Northampton General Hospital ITU gets a new Relatives Room in memory of Mark Vickers
At Medigold Health, we have always thought of our business, and the people that make it, as one big family. For over 12 years, our late Chief Operating Officer, Mark Vickers, was a huge part of that family.
A highly experienced nurse, Mark originally joined us in 2007 to help us build our industry-leading nurse team. After successfully achieving that mandate, his talent, skill and profound knowledge and understanding of occupational health quickly saw him rise to the position of COO, a role in which he excelled, overseeing a period of huge growth within the company. Mark was a true gentleman – kind, supportive and never too busy for anyone. Many of us counted him as not just a colleague, but a close friend as well, which made it an even more devastating loss when, in February 2019, he suddenly and unexpectedly passed away at the age of just 50 after a period of ill health.
Following his death, at the request of Mark’s wife, Medigold Health OH Nurse Helen Vickers, we set up a Just Giving page to raise vital funds to help revitalise the family waiting areas within the Intensive Therapy Unit (ITU) at Northampton General Hospital, where he had been cared for so diligently during his final days.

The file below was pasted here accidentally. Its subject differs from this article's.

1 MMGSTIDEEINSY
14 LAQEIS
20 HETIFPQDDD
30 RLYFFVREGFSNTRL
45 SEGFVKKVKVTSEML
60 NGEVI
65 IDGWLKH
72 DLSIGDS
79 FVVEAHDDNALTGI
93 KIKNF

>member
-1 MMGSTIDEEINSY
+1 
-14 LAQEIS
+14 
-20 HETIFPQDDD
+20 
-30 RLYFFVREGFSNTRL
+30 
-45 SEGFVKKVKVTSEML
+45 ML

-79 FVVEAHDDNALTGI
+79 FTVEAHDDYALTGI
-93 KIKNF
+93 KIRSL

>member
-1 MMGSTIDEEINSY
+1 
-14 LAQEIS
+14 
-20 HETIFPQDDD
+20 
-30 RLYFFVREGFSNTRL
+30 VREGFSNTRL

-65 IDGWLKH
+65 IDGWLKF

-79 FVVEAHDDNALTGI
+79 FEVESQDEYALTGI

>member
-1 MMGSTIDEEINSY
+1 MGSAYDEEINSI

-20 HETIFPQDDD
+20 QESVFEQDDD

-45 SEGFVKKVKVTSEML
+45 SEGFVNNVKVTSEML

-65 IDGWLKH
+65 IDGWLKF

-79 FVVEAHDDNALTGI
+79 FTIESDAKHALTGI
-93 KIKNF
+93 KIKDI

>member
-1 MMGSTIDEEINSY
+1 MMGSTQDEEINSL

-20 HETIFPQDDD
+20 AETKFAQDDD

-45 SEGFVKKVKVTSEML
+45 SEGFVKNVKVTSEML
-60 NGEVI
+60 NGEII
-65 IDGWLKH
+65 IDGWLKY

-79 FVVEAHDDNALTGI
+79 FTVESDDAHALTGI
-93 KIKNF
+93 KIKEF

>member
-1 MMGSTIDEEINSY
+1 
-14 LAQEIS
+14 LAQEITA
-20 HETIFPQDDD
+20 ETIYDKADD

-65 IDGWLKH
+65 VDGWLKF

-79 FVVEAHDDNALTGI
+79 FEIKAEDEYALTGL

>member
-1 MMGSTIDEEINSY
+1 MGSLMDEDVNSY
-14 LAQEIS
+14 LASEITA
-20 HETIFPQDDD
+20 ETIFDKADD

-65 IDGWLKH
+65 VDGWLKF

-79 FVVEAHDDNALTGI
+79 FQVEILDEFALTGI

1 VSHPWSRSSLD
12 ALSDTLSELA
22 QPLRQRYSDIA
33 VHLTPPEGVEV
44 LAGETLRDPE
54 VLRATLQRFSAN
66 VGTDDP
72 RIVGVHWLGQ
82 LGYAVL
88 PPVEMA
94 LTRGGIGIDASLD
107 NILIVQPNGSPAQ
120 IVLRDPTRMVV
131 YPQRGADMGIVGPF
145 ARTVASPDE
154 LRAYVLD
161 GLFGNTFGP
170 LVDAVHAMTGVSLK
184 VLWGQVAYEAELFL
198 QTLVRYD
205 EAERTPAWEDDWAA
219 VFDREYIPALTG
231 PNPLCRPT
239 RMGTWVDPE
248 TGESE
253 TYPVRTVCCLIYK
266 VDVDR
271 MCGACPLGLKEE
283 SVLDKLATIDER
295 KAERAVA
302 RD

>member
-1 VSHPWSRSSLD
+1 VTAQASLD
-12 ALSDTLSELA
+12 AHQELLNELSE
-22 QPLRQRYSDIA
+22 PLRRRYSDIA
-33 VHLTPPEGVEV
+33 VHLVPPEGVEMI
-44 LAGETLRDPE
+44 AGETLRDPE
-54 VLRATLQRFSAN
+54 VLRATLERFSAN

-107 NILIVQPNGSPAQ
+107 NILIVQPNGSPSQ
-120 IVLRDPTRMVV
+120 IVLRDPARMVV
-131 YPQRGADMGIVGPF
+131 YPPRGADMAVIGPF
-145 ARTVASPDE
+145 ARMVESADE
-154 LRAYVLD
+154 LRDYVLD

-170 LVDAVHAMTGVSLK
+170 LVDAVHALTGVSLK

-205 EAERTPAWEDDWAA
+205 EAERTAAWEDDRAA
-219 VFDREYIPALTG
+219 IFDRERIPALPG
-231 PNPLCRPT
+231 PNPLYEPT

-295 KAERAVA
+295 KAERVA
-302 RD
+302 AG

Family & Friends
At the time Mark was being treated in the unit, the family room and overnight facilities available for relatives were in dire need of improvement. As Helen describes, the space was “really quite outdated and depressing – the family area was cramped, dark, dingy, lacking in natural light and noisy.
When you are going through the worst experience of your life waiting to see whether your loved one will pull through and then being told the terrible news that they won’t make it, the last thing you want is for your environment to be adding to your distress and sadness. That’s why it was so important for us to be able to do something to help create a more comfortable, calming and uplifting space for other families and relatives going through the same situation.”
The page raised an incredible £6000, mainly through donations made by people who knew Mark through his work in occupational health, from Medigold Health friends and colleagues to clients, suppliers and competitors – a huge testament to just how well liked and respected he was on both a personal and professional level.
“The existing space was really quite outdated and depressing – the family area was cramped, dark, dingy, lacking in natural light and noisy. We wanted to do something to help create a more comfortable, calming and uplifting space for other families and relatives going through the same situation we were experiencing.”
The funds were topped up to £10,000 by Helen and in early 2020 were passed to the Northamptonshire Health Charity (the registered charity for NGH), to aid a £15.9 million grant given to the hospital through the Department of Health and Social Care to start work on upgrading the ITU itself, which was over 50 years old and had been truly outgrown by the medical team.